There is a cost to following Jesus, and it is one that we must be truly ready to accept and endure.  I want to be very careful, here.  I do not believe that “taking up your cross” involves suffering through illnesses or loss.  The costly discipleship that Jesus is calling us to is a voluntary lifelong journey of learning from our Lord and bearing Jesus’ name into the world.  We have the option, and we much choose to follow Christ in the way of the cross.

IV.               What is at stake?

This returns us to the fact that this week, Jesus raises the stakes, and I have to wonder, what is at stake?  Why is this point so important to Jesus?  What happens is we don’t follow Jesus wholeheartedly?

Unfortunately, this is something we know the answer to all too well.  There are huge numbers of individuals and churches that have lost the heart of their faith, that act like little more than a social club, that are unable to express why the gospel matters.

This is why we must be willing to passionately and obediently follow Jesus’ voice into the future: if we are not 100% fully committed to the saving grace of Jesus Christ, we are empty shells: Christians, in name only.

V.                 A Costly Discipleship

This is the part that I’ve struggled with the most this week.  I understand why this passage is so important.  It speaks to the challenges facing the church today: one of those biggest challenges is to clearly state why faith in God is relevant and important to this world and our culture.  Yet understanding its importance doesn’t make it easier to say, and I have struggled with finding the “nice” part of this passage, the pastoral moment when I can be reassuring and hopeful.  Perhaps, this struggle of mine means that we would rather tame Jesus than allow Jesus to radicalize us.  And this inclination towards wanting a nice, gentle Jesus is something we need to struggle against, realizing that Jesus makes some very specific demands of us: one of those is be my disciple, follow me with singularity.  Discipleship is about identity and focus.  It gives us direction.

The monk and writer Thomas Merton put it another way – “If you want to know who I am, don’t ask me where I live and what I do, but rather ask me what I am living for and ask me in very small particulars why I am doing so little about it.”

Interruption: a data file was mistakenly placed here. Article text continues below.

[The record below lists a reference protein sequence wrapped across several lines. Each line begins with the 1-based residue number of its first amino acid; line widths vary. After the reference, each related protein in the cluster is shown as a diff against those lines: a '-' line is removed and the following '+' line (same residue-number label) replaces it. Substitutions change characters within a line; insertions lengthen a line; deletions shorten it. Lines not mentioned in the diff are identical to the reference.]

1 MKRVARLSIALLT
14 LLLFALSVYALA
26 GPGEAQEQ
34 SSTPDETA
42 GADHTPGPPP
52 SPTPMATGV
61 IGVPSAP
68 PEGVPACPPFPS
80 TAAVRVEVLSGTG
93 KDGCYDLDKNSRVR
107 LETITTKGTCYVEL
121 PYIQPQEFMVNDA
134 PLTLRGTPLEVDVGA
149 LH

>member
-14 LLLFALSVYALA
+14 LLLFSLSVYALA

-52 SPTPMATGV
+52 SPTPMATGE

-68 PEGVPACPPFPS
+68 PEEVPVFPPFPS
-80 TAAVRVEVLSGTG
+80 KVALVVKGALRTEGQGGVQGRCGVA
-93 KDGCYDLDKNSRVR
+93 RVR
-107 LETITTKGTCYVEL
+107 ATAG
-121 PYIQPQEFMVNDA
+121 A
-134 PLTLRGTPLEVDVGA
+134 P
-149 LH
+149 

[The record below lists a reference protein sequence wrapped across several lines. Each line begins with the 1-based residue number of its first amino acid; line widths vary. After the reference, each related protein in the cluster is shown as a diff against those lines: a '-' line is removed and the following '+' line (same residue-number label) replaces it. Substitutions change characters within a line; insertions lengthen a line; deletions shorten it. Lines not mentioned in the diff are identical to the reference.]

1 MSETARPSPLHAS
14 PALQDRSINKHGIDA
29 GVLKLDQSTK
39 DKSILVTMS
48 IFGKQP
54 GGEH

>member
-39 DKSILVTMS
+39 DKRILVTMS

If you identify yourself as Christian, what difference is that making in your life and how you live?
What are you living for?  If you are living for Christ, what are you doing about it?

VI.               What are you doing about it?

Before you start trying to answer that question all by yourself, let me make two suggestions:

  1. Challenge yourself to look for different perspectives and opinions about faith so that we may all grow together in our expressions of faith.  “Being a disciple is not an individual path, but a journey in a company of disciples … a road less traveled.” (Lindy Black)
  2. Live each day like today is the day you will meet your Maker.  This, of course, sounds like several cliché songs about facing down death and living with a renewed appreciation of life … but there is one small difference, one small realization that there is something beyond us.  There is indeed something more important than our individual lives, and the truth of Jesus’ Christ love for us and our individual lives is far too good to not allow this truth to affect our lives in its most minute level.

Jennifer Silvers summed it up in her own sermon saying, “You and I have received a risky name, a new name (Christian!).  We belong to God’s own family.  We are born into the body of God and named as sons and daughters of God.  We hear the name and we hear the responsibility of the name.  That name tells us who we are … How will the world know who we are?  How will the world know our identity?  What are we living for, as a church, as families, as individuals.  Let us stand with Jesus.”

We must answer the unspoken questions that Jesus asks us today: what are you willing to give up or sacrifice for your faith?  What is at stake?  Why is being a Christian and following Jesus so important?

Let us live so the world will find out what we’re living for, and then push us to live that more fully.

Let us pray, Lord, we have signed on as disciples scarcely realizing the cost.  We think of what is owed to us, not of how much we owe to you, O God.  Help us to listen to your voice and open ourselves to you plan.  Thank you God for your willingness to reshape us as useful vessels of your love.  Be to us like a potter, creating beauty, molding us by the spirit of Christ.  Amen.

[1] Illustration shared by Michael Jinkins.